Allergy Symptoms: Trigger Foods to Avoid, Helper Foods to Enjoy

Spring and fall are both seasons that trigger allergy symptoms for many people.  Tree pollens and grasses cause itchy watery eyes, sneezing and a runny nose that can make spring a miserable time for allergy sufferers.  In fall, dust, mold and ragweed pollen are to blame when allergy symptoms strike many people with coughing, red, irritated eyes and congestion.

Here is one way to manage the worst of your symptoms: Watch out for trigger foods!

Although most people experience mild reactions, some may experience warning signs of an extreme or  even life threatening allergic reaction (anaphylaxis).

You may need to keep away from individual foods during peak allergy season. Have you ever had an itchy mouth or tongue after eating particular fruits or vegetables? If you have noticed these reactions and you also have seasonal allergies, you may have Oral Allergy Syndrome (OAS). OAS is caused by cross reactivity between proteins in fresh fruits and vegetables and pollens. Most people experience signs that last only a few seconds to minutes.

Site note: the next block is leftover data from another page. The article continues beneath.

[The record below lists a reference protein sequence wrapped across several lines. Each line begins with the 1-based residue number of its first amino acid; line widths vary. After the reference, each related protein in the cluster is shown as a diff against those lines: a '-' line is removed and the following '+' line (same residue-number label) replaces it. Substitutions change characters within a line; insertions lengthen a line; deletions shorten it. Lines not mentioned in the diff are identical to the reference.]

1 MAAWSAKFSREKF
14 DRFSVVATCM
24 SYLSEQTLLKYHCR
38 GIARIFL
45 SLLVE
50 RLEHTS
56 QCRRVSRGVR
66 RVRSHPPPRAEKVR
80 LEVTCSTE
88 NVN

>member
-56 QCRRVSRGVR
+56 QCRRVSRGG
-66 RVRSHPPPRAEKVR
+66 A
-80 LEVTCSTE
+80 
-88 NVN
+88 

Symptoms of OAS are usually more noticeable during times  the air is full of pollens that people are particularly sensitive to.

If you know which pollens you’re most sensitive to, you can avoid these trigger foods that can make your symptoms worse.

Ragweed Allergy: Ragweed pollen is at its peak during late summer and fall in North America. There are a few foods to avoid because they may make your reaction worse:  bananas, cucumbers, melons, tomatoes, and zucchini.

Tree Pollen Allergy: Spring is the season for tree pollens.  When tree pollen is most abundant, avoid these food triggers can also cause you to react: apples, apricots, potatoes, carrots, celery, cherries, parsnips, pears, peaches, plums,  hazelnuts and kiwi.

Grass Allergy: Does walking through a meadow or mowing the lawn make your nose run and eyes water? When you suffer allergy symptoms to grass, you may also react to:  melons, oranges, peaches, potatoes and tomatoes.

More Relief from Alternative Therapies: These Nutritional Supplements Can Help